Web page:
Existing land information systems are typically centralised ledgers containing records of a nation’s land transactions. Where they function well they underpin the value of the country’s land assets by guaranteeing title, or facilitating a system of title insurance. Where they are dysfunctional they inhibit economic growth by reducing security of tenure, provoking ownership disputes and concealing corruption. A Blockchain land registry would have the same function (and potential problems and benefits) as a traditional land registry, but with one key difference, the ledger (the record of the nation’s land transactions) would be decentralised. Theoretically this could have a number of advantages over a centralised system.

Resilience: every node on the network would have a full copy of the ledger. This level of redundancy would make the registry almost indestructible. Flood, fire, electrical storm, invading army; The Blockchain persists.

Trust: land registries trade on trust. As described above, the Bitcoin Blockchain, as it is currently operates, is effectively immutable. Most centralised land registries also cannot be altered without due process and a fully documented audit trail, but there have been cases of countries with weak institutions where corrupt and powerful interests have used influence to disrupt due process.

Transparency: every transaction is in the open for anyone to see. Every node on the network has all the information they need for an audit of every transaction. However for full auditability there would need to be a mechanism for identifying the parties involved in the transactions, currently this is not possible with Bitcoin.

Efficiency: by removing third parties you can theoretically increase the efficiency of the system. The land registry in England and Wales had an operating cost of £239.9 million in 2013/14[14], this is only part of the total cost to the economy of land transactions, with a full picture including the fees charged by solicitors.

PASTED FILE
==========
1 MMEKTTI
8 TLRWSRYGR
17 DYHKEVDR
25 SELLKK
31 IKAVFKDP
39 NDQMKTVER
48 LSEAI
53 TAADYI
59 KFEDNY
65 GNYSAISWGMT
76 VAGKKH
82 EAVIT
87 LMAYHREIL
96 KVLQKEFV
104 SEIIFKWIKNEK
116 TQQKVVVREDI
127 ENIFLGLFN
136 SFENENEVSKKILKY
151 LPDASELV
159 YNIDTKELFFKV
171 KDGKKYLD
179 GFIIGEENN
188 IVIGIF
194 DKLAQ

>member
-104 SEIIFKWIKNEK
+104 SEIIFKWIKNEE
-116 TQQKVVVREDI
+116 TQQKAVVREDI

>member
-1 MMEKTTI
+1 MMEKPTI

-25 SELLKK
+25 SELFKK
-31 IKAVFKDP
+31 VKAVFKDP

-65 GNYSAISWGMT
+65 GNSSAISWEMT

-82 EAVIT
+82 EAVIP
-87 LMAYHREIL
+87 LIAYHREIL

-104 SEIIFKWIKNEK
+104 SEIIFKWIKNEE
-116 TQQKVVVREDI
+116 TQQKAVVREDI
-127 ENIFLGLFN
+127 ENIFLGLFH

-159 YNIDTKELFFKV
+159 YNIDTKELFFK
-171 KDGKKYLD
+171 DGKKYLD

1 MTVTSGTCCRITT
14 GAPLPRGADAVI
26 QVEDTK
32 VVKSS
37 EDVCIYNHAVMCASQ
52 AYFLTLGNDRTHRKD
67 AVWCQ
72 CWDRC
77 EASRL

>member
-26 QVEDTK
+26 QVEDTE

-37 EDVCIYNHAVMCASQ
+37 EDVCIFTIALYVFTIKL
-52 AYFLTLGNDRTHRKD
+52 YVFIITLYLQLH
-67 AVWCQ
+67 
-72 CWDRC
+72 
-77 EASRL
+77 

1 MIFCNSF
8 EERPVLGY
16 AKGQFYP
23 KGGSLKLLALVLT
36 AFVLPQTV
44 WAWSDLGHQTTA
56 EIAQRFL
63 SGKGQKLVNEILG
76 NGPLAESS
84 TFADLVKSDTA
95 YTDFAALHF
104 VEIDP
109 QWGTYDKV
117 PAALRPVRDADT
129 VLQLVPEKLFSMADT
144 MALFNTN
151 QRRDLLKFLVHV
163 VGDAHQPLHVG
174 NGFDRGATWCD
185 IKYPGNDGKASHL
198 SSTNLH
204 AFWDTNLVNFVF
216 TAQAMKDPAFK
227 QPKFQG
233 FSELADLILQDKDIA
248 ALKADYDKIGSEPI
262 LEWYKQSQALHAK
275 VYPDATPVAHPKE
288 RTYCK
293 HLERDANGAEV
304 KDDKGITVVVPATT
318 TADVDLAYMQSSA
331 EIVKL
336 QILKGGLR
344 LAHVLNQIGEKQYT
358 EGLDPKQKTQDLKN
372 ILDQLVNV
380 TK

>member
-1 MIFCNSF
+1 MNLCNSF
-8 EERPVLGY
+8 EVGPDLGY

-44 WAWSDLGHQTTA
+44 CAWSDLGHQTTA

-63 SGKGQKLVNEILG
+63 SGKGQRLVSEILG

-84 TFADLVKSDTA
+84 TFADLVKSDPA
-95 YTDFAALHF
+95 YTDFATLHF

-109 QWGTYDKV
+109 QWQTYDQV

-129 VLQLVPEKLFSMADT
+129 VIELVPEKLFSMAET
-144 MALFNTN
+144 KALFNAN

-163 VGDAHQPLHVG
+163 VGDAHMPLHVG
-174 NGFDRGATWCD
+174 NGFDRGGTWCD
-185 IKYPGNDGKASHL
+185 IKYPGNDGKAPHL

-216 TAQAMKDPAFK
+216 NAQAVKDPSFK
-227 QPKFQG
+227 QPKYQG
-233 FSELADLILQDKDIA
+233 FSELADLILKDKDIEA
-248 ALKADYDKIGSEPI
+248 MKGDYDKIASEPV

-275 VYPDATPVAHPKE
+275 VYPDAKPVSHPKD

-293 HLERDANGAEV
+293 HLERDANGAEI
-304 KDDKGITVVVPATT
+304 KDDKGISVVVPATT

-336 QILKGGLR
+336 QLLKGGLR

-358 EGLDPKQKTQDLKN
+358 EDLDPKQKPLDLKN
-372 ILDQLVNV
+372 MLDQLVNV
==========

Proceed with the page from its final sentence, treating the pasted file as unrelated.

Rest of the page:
Automation: property transactions often rely on chains, a buyer needs to sell their property before they can buy and so on. It would be possible to automate such chains with a transaction being programmed to proceed once a defined transaction appears as complete in The Blockchain.

Questions remain

Many of the benefits listed above are also benefits of any digital land registry, not exclusive to The Blockchain. Any fully digital e-conveyancing system could be set up to eliminate or minimise expensive third parties and could even be programmed to carry out automated chains of transactions. The UK Land Registry experimented with exactly this type of system over five years ago but shelved it citing a lack of interest[15]. The fact that so few fully digital land registries exist is not due to a lack of technology, but more to do with a lack of political will and resistance from vested interests.

There are also many examples of digital land registries failing to deliver promised improvements in land administration processes. Rarely is it the technology that is ultimately at fault, more often it is tricky real world issues, such as correctly identifying the initial rights holder and documenting the geographic boundary of a claim. These issues would be equally difficult to handle regardless of the particular land registry’s underlying technology.